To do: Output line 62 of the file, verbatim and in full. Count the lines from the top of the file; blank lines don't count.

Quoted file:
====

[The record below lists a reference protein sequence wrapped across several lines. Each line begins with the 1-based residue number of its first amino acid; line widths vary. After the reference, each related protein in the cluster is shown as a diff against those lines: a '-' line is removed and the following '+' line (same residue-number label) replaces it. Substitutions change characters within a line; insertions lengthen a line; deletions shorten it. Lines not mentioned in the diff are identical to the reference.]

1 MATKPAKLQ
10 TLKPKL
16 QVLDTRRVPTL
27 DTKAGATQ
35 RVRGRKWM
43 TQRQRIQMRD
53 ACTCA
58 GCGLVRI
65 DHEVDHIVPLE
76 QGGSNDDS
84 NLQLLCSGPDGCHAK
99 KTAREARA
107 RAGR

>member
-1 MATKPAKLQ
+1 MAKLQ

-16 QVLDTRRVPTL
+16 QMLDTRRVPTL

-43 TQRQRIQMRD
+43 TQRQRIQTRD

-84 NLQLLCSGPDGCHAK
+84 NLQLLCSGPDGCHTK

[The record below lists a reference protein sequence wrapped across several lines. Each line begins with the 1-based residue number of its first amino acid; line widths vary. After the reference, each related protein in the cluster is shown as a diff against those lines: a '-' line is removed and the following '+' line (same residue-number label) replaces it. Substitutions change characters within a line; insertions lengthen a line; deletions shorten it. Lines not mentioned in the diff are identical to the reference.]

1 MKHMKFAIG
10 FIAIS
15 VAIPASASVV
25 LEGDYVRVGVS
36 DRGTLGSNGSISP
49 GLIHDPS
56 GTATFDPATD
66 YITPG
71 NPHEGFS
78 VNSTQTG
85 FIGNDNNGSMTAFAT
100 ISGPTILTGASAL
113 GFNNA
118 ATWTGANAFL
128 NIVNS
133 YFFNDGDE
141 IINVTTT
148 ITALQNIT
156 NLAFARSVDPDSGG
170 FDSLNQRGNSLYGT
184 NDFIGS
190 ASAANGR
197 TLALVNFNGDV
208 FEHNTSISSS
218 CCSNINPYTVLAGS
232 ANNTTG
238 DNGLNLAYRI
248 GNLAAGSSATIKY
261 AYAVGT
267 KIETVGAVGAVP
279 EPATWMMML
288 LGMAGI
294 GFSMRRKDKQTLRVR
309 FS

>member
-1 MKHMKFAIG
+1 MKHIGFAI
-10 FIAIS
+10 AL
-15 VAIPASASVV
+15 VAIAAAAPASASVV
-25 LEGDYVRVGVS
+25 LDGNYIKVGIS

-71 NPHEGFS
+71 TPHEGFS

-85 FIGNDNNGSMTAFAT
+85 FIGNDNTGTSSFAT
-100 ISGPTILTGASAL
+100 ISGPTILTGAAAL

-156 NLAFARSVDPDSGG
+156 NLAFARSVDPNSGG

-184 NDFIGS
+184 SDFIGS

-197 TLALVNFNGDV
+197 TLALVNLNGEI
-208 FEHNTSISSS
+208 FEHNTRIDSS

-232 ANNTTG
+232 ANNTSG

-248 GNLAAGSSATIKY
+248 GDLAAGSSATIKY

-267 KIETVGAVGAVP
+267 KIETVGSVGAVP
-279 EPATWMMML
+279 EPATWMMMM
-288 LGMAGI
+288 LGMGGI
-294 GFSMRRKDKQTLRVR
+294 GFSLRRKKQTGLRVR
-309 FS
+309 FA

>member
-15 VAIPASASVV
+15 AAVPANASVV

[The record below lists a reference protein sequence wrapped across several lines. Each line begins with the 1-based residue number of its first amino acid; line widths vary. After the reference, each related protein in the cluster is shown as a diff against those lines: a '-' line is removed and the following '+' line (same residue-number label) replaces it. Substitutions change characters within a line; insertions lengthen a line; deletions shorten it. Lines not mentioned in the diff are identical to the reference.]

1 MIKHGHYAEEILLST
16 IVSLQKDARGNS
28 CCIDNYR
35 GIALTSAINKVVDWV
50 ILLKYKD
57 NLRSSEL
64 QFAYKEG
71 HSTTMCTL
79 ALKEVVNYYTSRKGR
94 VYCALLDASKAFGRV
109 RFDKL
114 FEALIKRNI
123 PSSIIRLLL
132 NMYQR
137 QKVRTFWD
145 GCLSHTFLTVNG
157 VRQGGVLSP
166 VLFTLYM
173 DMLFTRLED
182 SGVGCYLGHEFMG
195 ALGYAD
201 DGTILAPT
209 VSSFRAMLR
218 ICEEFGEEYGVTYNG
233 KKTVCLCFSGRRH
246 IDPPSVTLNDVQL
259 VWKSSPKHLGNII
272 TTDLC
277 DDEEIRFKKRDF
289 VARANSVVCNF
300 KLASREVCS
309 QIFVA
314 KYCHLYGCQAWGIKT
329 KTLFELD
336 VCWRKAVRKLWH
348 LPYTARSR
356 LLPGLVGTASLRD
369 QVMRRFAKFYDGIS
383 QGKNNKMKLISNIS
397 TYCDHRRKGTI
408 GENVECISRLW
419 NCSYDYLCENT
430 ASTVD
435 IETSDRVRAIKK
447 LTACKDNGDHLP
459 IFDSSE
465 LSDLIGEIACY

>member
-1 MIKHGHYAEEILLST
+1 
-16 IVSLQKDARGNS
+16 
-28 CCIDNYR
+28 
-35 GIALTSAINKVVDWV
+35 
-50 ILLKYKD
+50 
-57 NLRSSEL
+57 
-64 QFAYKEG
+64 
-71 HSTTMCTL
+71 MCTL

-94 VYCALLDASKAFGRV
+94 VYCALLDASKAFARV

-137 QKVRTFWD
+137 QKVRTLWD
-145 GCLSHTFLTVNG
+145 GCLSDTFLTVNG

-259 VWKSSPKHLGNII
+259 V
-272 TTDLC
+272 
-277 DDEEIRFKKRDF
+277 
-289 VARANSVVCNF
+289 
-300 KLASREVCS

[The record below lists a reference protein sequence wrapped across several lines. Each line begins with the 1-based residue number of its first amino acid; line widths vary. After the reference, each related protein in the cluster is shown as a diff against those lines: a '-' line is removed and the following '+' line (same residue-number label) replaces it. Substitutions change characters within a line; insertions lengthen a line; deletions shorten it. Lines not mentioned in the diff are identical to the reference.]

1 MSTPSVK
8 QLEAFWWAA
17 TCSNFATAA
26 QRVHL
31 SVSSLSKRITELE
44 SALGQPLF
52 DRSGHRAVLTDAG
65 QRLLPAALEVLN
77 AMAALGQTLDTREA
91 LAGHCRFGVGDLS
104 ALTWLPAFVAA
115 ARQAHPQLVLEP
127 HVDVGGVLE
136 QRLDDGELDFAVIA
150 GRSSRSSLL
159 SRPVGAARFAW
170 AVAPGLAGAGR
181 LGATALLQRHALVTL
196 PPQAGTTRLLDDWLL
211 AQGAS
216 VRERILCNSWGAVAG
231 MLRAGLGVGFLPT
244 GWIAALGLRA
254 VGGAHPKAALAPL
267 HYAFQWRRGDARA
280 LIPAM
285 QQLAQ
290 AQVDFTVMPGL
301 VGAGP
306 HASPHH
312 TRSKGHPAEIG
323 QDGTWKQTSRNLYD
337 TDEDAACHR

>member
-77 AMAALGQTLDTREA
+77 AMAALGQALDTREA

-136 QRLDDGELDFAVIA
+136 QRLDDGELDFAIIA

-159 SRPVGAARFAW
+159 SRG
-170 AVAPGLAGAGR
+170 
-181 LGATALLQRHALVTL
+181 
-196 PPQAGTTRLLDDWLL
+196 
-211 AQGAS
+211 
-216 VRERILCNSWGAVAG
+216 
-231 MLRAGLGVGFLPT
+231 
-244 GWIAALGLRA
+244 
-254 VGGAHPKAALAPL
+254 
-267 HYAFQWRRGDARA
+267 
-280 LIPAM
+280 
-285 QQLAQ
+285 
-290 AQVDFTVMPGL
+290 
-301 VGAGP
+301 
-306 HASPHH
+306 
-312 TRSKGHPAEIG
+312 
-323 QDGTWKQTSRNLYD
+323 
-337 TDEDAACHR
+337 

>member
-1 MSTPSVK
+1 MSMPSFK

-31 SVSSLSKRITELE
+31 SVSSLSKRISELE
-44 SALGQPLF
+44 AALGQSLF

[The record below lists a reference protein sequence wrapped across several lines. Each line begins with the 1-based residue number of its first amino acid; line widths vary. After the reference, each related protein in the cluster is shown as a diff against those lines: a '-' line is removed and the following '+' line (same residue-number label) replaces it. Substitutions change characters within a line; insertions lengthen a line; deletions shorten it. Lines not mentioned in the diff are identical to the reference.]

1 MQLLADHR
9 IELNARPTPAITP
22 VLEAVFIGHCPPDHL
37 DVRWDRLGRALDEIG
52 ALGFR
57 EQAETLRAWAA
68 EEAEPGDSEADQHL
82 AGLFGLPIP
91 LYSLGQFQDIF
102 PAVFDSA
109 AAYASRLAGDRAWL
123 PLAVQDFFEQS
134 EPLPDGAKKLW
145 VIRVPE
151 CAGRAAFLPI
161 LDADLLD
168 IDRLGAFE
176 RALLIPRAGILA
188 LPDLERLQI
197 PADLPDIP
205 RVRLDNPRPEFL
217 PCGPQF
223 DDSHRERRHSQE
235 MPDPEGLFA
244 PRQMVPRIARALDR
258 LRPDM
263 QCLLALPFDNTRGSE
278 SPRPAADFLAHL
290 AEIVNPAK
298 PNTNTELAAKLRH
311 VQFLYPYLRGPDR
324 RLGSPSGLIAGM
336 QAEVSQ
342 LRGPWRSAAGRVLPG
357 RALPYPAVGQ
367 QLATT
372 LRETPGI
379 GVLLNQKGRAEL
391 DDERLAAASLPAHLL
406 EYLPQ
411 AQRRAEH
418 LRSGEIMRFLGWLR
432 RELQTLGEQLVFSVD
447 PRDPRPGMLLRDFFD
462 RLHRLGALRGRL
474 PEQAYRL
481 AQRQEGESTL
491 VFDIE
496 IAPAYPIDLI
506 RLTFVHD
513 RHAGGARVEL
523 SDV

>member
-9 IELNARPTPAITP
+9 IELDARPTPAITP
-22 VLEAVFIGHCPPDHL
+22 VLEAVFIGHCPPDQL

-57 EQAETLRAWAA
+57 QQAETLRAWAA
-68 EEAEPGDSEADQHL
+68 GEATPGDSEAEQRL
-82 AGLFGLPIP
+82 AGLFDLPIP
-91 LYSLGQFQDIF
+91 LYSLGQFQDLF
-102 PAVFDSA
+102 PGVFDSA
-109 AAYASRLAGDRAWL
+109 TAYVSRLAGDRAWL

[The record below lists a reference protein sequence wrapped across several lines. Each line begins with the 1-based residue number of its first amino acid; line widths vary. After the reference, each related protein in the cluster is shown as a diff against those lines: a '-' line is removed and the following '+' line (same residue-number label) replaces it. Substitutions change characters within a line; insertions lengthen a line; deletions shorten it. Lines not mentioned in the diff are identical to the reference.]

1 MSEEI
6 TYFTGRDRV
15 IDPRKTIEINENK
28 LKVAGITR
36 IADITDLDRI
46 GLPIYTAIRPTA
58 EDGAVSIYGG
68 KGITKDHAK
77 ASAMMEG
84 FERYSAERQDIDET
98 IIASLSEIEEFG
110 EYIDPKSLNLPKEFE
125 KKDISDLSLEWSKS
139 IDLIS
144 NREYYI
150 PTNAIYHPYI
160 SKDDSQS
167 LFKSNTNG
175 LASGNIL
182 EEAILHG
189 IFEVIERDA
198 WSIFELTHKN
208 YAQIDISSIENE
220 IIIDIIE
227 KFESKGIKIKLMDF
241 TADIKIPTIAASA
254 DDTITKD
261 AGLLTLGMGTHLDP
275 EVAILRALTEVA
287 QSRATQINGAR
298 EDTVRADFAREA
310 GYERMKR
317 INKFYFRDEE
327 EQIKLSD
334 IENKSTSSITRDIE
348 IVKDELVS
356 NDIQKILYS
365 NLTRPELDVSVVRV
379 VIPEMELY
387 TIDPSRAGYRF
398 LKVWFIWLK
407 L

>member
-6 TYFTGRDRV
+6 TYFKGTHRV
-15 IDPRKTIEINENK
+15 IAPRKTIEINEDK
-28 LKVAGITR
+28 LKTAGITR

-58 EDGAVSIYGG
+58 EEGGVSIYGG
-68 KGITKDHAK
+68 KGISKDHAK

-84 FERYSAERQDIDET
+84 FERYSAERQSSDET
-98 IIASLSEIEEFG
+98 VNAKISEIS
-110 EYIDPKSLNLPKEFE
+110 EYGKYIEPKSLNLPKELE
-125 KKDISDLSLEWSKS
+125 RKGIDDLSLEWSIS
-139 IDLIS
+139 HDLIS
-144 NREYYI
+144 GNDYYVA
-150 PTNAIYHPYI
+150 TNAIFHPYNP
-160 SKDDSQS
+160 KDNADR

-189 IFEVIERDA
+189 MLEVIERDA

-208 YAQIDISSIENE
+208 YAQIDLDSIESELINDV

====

-10 FIAIS